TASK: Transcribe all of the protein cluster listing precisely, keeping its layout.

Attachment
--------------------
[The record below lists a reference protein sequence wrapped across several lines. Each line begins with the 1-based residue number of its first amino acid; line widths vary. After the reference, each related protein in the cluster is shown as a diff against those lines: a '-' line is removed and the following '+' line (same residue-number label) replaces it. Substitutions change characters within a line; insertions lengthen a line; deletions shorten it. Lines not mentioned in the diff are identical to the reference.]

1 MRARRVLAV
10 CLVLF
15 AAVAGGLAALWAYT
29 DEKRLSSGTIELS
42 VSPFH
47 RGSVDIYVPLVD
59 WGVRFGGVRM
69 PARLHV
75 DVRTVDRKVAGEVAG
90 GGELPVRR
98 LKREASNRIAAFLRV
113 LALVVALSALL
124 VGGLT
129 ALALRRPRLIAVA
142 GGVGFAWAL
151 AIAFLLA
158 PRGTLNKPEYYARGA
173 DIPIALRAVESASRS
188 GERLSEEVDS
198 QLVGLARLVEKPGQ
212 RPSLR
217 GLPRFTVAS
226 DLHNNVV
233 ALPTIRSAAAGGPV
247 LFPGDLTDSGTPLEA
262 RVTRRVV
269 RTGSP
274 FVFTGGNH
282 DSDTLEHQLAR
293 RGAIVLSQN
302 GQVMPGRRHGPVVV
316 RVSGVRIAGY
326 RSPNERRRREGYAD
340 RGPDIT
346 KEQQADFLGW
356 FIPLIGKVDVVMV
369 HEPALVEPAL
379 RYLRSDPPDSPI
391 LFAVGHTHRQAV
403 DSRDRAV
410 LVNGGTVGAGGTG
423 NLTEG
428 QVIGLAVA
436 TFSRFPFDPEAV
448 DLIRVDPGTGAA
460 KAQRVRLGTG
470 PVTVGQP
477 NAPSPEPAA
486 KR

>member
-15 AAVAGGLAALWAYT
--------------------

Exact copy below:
[The record below lists a reference protein sequence wrapped across several lines. Each line begins with the 1-based residue number of its first amino acid; line widths vary. After the reference, each related protein in the cluster is shown as a diff against those lines: a '-' line is removed and the following '+' line (same residue-number label) replaces it. Substitutions change characters within a line; insertions lengthen a line; deletions shorten it. Lines not mentioned in the diff are identical to the reference.]

1 MRARRVLAV
10 CLVLF
15 AAVAGGLAALWAYT
29 DEKRLSSGTIELS
42 VSPFH
47 RGSVDIYVPLVD
59 WGVRFGGVRM
69 PARLHV
75 DVRTVDRKVAGEVAG
90 GGELPVRR
98 LKREASNRIAAFLRV
113 LALVVALSALL
124 VGGLT
129 ALALRRPRLIAVA
142 GGVGFAWAL
151 AIAFLLA
158 PRGTLNKPEYYARGA
173 DIPIALRAVESASRS
188 GERLSEEVDS
198 QLVGLARLVEKPGQ
212 RPSLR
217 GLPRFTVAS
226 DLHNNVV
233 ALPTIRSAAAGGPV
247 LFPGDLTDSGTPLEA
262 RVTRRVV
269 RTGSP
274 FVFTGGNH
282 DSDTLEHQLAR
293 RGAIVLSQN
302 GQVMPGRRHGPVVV
316 RVSGVRIAGY
326 RSPNERRRREGYAD
340 RGPDIT
346 KEQQADFLGW
356 FIPLIGKVDVVMV
369 HEPALVEPAL
379 RYLRSDPPDSPI
391 LFAVGHTHRQAV
403 DSRDRAV
410 LVNGGTVGAGGTG
423 NLTEG
428 QVIGLAVA
436 TFSRFPFDPEAV
448 DLIRVDPGTGAA
460 KAQRVRLGTG
470 PVTVGQP
477 NAPSPEPAA
486 KR

>member
-15 AAVAGGLAALWAYT